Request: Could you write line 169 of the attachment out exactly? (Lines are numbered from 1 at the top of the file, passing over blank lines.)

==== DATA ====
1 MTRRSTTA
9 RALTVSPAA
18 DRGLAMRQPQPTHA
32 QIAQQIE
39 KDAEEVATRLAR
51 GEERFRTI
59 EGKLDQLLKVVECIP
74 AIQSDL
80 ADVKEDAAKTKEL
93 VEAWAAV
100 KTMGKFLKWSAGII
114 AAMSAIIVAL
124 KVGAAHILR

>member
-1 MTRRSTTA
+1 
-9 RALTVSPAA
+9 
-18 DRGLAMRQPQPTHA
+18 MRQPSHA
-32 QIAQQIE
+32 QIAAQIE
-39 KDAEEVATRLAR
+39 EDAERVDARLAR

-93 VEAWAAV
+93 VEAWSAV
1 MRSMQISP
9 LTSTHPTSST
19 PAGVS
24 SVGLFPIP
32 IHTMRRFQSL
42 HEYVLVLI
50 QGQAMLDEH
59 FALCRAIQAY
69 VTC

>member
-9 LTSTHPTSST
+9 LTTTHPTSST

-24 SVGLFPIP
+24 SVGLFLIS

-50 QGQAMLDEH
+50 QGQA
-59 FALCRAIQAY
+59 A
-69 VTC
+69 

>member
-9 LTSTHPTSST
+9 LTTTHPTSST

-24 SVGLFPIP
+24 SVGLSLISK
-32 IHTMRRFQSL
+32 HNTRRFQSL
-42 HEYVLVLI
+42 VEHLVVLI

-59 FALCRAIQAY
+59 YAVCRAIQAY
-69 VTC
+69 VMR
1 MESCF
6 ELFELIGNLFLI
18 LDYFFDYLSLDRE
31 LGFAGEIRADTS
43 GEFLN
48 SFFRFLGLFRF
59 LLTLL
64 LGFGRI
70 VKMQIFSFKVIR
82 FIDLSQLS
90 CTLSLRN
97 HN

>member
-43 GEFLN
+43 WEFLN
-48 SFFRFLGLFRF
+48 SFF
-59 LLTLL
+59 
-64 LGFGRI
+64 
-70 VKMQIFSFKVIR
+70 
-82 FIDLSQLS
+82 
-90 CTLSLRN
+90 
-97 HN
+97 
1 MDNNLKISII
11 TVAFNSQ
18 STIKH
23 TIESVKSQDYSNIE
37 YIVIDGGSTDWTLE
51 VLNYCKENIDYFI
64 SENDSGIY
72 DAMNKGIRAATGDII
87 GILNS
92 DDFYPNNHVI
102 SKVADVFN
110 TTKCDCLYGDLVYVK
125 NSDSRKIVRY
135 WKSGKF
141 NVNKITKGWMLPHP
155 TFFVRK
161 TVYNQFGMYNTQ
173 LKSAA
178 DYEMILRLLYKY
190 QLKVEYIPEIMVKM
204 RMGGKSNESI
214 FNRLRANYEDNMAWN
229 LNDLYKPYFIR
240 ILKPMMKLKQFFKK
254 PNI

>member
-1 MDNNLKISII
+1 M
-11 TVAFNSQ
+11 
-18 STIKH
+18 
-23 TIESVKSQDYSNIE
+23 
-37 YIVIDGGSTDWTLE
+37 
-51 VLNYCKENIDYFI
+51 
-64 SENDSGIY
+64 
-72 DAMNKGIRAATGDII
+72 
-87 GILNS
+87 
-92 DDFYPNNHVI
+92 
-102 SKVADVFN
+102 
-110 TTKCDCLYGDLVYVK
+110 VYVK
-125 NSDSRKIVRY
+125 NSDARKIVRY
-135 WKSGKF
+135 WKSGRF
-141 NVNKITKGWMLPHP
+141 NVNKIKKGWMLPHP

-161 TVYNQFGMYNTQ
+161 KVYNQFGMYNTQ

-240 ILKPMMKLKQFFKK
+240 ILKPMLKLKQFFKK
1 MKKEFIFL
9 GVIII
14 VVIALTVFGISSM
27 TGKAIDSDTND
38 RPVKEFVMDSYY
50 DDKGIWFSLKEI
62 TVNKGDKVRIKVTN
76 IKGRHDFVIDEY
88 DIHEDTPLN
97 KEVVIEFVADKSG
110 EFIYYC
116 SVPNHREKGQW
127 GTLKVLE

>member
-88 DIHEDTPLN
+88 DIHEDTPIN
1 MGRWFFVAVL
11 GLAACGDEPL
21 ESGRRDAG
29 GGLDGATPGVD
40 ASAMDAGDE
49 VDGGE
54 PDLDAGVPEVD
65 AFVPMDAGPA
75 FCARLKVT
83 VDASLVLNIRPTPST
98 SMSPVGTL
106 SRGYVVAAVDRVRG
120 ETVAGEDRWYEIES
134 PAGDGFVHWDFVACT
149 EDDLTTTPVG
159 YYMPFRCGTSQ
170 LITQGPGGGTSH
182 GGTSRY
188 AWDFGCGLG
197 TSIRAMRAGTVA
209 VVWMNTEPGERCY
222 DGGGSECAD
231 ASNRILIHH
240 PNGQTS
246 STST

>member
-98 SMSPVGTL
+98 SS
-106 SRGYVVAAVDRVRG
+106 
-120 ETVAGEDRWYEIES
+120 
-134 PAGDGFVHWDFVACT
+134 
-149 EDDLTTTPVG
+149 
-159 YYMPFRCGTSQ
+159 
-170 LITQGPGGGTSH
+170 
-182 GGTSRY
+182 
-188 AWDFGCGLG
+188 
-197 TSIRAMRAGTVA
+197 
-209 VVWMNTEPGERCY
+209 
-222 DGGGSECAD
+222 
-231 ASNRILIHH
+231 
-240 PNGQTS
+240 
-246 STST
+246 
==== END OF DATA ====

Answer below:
40 ASAMDAGDE